Awards for Women
Dedicated to Recognizing the Achievements of Women in Science and Medicine, the goal of the RAISE project is to increase the status of women in science and medicine through enhanced recognition and rewards. A national award clearinghouse has been created to facilitate nomination of women for appropriate achievement awards in science, engineering, and medicine.
Equitable Rewards and Recognition for Women
The Association for Women in Science (AWIS) has been awarded a three-year grant from the National Science Foundation for a new project: Advancing Ways of Awarding Recognition in Disciplinary Societies (AWARDS). AWARDS is designed to create a sustainable framework for assuring progress towards more equitable rewards and recognition for women and members of underrepresented groups in a wide range of scientific communities.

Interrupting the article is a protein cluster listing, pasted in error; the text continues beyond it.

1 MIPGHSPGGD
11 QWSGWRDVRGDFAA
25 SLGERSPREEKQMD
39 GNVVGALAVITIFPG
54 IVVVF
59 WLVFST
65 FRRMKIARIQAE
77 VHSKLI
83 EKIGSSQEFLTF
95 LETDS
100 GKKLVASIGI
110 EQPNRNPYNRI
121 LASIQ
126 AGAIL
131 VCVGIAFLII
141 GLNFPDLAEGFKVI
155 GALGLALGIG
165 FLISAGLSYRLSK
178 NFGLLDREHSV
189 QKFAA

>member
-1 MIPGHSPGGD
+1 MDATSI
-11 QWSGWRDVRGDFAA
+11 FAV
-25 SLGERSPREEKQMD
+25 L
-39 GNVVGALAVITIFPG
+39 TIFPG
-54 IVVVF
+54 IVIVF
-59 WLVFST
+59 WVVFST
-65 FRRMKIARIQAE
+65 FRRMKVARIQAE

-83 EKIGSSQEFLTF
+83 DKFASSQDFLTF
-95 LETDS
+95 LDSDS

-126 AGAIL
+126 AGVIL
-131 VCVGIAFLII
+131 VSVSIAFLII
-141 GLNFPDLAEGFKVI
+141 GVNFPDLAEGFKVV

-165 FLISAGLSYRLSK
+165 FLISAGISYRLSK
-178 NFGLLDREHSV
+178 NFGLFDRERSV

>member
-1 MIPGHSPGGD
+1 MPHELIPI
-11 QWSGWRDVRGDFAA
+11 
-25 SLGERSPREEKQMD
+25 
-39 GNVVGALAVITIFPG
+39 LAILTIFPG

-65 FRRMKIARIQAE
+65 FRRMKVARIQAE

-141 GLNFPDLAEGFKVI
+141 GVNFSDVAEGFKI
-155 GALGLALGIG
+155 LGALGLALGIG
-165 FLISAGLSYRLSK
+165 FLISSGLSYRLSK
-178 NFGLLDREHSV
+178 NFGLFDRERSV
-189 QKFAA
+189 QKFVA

AAUW Fellowships, Grants, and Scholarships
Know a woman who needs funding for graduate school? Is there a girl-serving project in your area looking for resources? It's application time for American Association of University Women's fellowships and grants. Applications for all programs, including deadlines and eligibility requirements, are posted on the AAUW website.
P.E.O. Scholar Awards (PSA)
PSA was established in 1991 to provide substantial awards to women of the United States and Canada who are pursuing advanced degrees or are engaged in advanced study and research at an accredited institution.
2004: A Record Year in the Number of Women Awarded Nobel Prizes
In 2004 three women (including Linda Buck, who received her Ph.D. from UT Southwestern) were awarded Nobel prizes in separate categories: Physiology or Medicine, Literature, and Peace. Between 1901 and 2003 only 11 women were awarded 494 prizes in Physics, Chemistry, and Physiology or Medicine (~2 percent). When the Nobel Prizes in Literature and Peace are included the numbers are little better at 31 out of 705 (~4 percent). In his Opening Address of the 2004 Awards Ceremony, Professor Bengt Samuelsson talked about the historic paucity of awards going to women.